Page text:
Paul Griffin defends the traditional understanding of the Eucharist against an interpretation that would support the idea of lay presidency
The Archbishop of Sydney’s support for Lay Presidency at the Eucharist has a certain appeal to the modern mind. It is, I suppose, based on the belief that what enables the Eucharist to be more than just another service arises from the presence of a Christian congregation rather than of an ordained priest. These are deep waters, navigable by experts, and therefore better understood by ordained clergy than by the laity. One problem is that the commonly received explanation of the Eucharist is the very one in which ordained clergy can be said to have a vested interest. The Archbishops belief will therefore be greeted happily not only by those laypeople who never attend religious services anyway, but also by those who do, but have a confused notion that the priesthood through the ages has been the root of much evil.
The Last Supper
Some of the latter will take the view that the Eucharist is not anything more than a memorial, a way of saying ‘Hello, Lord.’ The Anglican Catechism itself, having produced its beautiful definition of a Sacrament, is not entirely clear on the subject. It says firmly that the Eucharist is a source of grace, but it does not spell out the difference in nature or intensity between grace through a Sacra-
ment and the grace that comes in other ways: through prayer, abstinence, or the Offices, for example.
In these deep waters, the uninstructed laity may easily drown, though I have not heard many preachers undertake to guide their flocks, or perhaps I should say shoals, through them.
However attractive the Archbishop of Sydney’s contention may be, I would advise anyone unprepared to accept the traditional view of the Eucharist to consider first the nature of that Last Supper at which it all started. This is clearly stated in the New Testament: Jesus, on the verge of his Crucifixion, spoke to the eleven Apostles over a ceremonial meal, telling them that the bread and wine he blessed were his Body and Blood, and that they should do what he was doing. There is, I think, no suggestion that it was the presence of the eleven that brought this about: rather it was the blessing by Jesus himself of the food.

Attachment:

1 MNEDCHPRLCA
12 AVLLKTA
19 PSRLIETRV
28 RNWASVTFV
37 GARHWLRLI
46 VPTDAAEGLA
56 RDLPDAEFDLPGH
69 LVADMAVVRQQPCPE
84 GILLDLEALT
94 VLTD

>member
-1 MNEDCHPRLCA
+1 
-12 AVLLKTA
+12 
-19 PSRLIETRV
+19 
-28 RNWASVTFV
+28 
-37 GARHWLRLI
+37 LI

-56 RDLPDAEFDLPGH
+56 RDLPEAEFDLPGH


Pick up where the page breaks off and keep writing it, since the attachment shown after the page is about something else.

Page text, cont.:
This was followed by centuries of argument about ‘transubstantiation’. When the theologians of the Church of England and of the Roman Church eventually got together under ARCIC, glory be to God! for they concluded that the two Churches agreed on the matter. Here Screwtape, who does not like unanimity, stepped in and proposed further topics that effectively
lost the ground gained, separated the two Churches as deeply as ever, and made necessary the founding of this journal.
Let us be fair to the Archbishop: he is not saying that the bread and wine are not Christ’s Body and Blood, only suggesting a way by which they become so, differing from the normal way of the Universal Church. He believes, I suppose, the words of Jesus at the Last Supper are directed at all the Christians who would hear them in after times; consequently, all that is necessary to effect the miracle is for them to be pronounced on behalf of a gathered community by one of themselves.
We, on the other hand, take it that the words were addressed to the Apostles, with the intention that they should go out and repeat his actions on his behalf, ordaining successors so that every person whose hands bless the elements has been empowered as a successor of the Apostles and, through them, Jesus.
So what happens to those congregations who follow the Archbishop? Or indeed those of his up-to-date colleagues here in England? These are even deeper waters, through which I have no power to guide you. Only I remember, desperately, that there abide still faith, hope, and charity.